No significant differences existed in baseline characteristics, previous diseases, or health habits between patients with either single or multiple aneurysms. Patients with multiple aneurysms were nonsignificantly more often women, more often had hypertension (especially women), or were older than those with a single aneurysm. Only 12% (3 of 25) of patients aged ≤30 years had multiple aneurysms, but ≥30% of older patients had multiple aneurysms irrespective of age limits. There were tendencies for male patients with multiple aneurysms to have used more alcohol within 24 hours (P=0.09) and 1 week (P=0.07) before SAH than male patients with a single aneurysm. The former group also had significantly (P<0.01) higher levels of both MCV and GGT than the latter, which supports data on their heavier alcohol consumption.
Current smoking or regular smoking at any time was not significantly more common in male patients with multiple aneurysms than those with a single aneurysm, but in both male groups, smoking, especially heavy smoking, was very common. In female patients, those with multiple aneurysms had smoked cigarettes regularly at any time more often (P=0.088) but had used less alcohol (P=0.078) within 24 hours before SAH than had those with a single aneurysm.
Duration of smoking in patients with multiple aneurysms (24±9 years) was similar to that in those with a single aneurysm (22±10 years). In men, the corresponding time periods were 26±8 and 23±10 years and in women 21±8 and 20±8 years. Cigarette smoking measured in pack-years followed the same pattern (data not shown).
Cigarette smoking and alcohol consumption were significantly more common in men than in women (P<0.01 for all alcohol and smoking variables). Cigarette smoking status correlated with all alcohol variables (rs ranging from 0.256 to 0.493; P<0.001) and also was inversely correlated with age (rs=0.163, P=0.008). Those having smoked at any time were significantly (P=0.013) younger (43.5±9.7 versus 47.0±11.3 years) than others, as were current smokers (43.6±9.7 versus 46.4±11.2 years; P=0.033). Men were significantly (P=0.038) younger than women (43.3±10.3 versus 45.8+10.2 years). As expected, patients with hypertension were significantly (P<0.0001) older than those without (50.4±7.4 versus 42.4±10.6 years). Hypertension did not, however, correlate with either cigarette smoking or sex.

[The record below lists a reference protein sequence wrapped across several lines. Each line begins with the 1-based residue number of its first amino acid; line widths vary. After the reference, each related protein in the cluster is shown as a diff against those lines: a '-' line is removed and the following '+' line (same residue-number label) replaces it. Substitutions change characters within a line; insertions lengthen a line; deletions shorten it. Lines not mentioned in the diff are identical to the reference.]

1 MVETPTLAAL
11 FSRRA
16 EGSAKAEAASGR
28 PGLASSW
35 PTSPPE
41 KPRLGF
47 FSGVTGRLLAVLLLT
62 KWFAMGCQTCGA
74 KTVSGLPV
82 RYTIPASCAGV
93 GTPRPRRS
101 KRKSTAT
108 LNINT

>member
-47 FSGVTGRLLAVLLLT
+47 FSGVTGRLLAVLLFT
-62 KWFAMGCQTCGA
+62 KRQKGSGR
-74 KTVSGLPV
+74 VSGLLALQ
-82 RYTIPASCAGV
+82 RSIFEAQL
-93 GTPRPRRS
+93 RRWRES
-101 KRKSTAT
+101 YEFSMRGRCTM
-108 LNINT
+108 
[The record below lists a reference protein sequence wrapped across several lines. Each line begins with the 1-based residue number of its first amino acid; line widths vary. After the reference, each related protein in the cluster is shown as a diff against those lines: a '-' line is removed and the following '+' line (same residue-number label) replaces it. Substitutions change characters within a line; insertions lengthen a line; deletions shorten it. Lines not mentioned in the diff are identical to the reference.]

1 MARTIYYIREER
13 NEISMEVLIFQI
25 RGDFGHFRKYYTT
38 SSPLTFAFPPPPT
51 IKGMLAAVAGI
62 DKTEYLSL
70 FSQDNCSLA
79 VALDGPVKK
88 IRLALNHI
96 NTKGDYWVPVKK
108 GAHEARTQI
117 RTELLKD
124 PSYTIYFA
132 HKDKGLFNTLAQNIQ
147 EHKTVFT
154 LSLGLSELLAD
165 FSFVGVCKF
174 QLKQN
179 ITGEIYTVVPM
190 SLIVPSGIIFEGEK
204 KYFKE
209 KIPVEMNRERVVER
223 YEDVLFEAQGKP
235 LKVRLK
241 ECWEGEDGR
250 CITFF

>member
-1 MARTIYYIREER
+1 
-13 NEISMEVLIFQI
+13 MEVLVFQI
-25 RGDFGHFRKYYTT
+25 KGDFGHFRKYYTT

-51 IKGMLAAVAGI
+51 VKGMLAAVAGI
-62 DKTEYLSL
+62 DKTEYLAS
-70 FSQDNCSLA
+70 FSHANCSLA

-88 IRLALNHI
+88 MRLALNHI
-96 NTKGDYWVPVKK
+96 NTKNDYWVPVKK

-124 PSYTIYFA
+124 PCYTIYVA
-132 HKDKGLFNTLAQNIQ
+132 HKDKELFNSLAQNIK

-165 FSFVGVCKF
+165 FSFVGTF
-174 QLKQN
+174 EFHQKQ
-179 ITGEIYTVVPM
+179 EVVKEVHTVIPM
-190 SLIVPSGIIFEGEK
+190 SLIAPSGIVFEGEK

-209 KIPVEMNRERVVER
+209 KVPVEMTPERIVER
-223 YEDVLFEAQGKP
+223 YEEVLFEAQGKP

Current smokers and previous smokers had more aneurysms (1.45±0.78 and 1.50±0.65) than did those who had never smoked regularly (1.38±0.86), but the differences were not significant. Women had nonsignificantly (P=0.36) more aneurysms than men (1.49±0.88 versus 1.39±0.71, respectively). Patients with hypertension had more aneurysms (1.61±1.04) than those without (1.37±0.68) (P=0.029, test for linear trend). The number of aneurysms also correlated with GGT values (rs=0.154, P=0.016) but not with MCV or alcohol variables. Levels of GGT correlated significantly, in addition to alcohol variables, with hypertension, BMI, smoking variables, and male sex.
Multiple logistic regression showed that only regular cigarette smoking at any time was a significant risk factor for presence of multiple intracranial aneurysms after adjustment for age, sex, and hypertension, although the univariate OR of smoking was not significant (1.56; 95% CI, 0.85 to 2.88) (Table 3⇓). Additional adjustment for the source of information on health-related habits yielded a risk of smoking for multiple aneurysms that was similar to the risk without this adjustment (OR, 2.06; 95% CI, 1.04 to 4.07). Of other variables, only age (P=0.094) and female sex (P=0.11) showed a tendency toward increased risk for multiple aneurysms after adjustment for smoking. Current smokers had a risk of 1.98 (95% CI, 1.00 to 3.94; P=0.051) and previous smokers a risk of 3.33 (95% CI, 0.96 to 11.56; P=0.057) for multiple aneurysms compared with nonsmokers after adjustment for age, sex, and hypertension.